Teen Finishes University of Michigan in One Year
We read a lot these days about perpetual college students -- and college drop-out rates -- so I thought it was refreshing to see an article this morning about a young woman who enrolled at the University of Michigan in the fall and will be graduating this summer. You can read the article here.
Nicole Matisse attended high school outside Detroit, and finished up the curriculum there by her junior year. So then she took enough classes at Oakland Community College to transfer into Michigan as a junior. Rather than coast through her college experience, she then decided to double up on credits and finish up this spring. As a result, she'll be graduating with a bachelor's degree at age 19, and starting law school this fall.
Since Matisse did this all this curriculum compacting at ages 17-19, news accounts of her story feature a notable lack of teeth-gnashing about the topic. Often, children who finish college at age 19 -- because they start at age 14 or 15 -- encounter a lot of skeptical folks who wax nostalgic about their own high school and college experiences.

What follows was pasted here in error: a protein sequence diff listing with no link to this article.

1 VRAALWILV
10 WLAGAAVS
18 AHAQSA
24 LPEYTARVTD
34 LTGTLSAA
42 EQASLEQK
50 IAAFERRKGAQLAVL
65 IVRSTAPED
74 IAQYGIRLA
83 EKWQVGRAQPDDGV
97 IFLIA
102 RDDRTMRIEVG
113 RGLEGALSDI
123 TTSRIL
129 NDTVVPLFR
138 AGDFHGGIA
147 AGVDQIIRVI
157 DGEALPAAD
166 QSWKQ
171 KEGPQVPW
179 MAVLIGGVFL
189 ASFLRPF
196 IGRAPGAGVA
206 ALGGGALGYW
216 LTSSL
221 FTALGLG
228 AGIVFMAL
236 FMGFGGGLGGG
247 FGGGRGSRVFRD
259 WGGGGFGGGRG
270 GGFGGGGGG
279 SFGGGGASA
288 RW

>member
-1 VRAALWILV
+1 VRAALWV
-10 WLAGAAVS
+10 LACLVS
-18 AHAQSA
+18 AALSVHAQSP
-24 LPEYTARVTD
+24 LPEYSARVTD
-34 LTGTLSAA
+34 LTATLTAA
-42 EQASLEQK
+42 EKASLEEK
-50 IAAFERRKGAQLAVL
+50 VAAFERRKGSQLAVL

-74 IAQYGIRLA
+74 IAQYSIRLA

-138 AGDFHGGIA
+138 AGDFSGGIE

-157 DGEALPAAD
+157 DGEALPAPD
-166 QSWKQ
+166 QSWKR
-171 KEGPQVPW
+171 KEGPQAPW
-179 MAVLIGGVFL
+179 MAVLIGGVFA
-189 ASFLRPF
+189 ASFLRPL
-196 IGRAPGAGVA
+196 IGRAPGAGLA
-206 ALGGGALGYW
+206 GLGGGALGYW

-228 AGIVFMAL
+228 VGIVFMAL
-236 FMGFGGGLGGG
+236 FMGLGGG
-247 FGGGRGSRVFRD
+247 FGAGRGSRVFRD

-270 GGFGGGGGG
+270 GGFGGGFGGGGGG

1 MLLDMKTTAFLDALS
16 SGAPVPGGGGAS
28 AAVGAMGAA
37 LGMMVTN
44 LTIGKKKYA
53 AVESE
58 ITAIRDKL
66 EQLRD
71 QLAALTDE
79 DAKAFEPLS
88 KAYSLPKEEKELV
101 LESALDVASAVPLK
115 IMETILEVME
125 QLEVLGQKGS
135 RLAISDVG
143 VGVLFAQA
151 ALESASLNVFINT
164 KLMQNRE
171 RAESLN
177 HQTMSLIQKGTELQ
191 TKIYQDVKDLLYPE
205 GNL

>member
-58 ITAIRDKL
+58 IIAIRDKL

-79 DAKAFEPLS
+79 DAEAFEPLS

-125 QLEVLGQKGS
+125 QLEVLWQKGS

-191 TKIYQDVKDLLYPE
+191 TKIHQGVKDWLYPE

But there is no particular reason high school or college "should" take 4 years apiece. Indeed, there are many advantages in getting done sooner. Matisse can start her law career with more time and energy for that ladder, or she can get another degree and still be the same age as most of her peers when she starts her first job. With the scandal in student loans filling the airwaves, it should be noted that people who finish college in less time often wind up with fewer loans than people who take longer.
Unfortunately, though, I worry about how the very efficient Matisse will find law school. The first year tends to be tough, but by October or November of year two, most major law firms have hired their summer associates for the following summer. As one law firm recruiter once told me, they then give offers to just about any summer associate who doesn't drool on herself. So Matisse will find that only 1.2 years of her three-year law school program actually matter. Business school is even worse. Most firms hire their summer interns by November of the first year of B-school, then hire them permanently after the summer. That means only 2 months of the whole 2-year program matter. But perhaps this gifted young woman will find a way to introduce the concept of curriculum compacting to graduate school as well.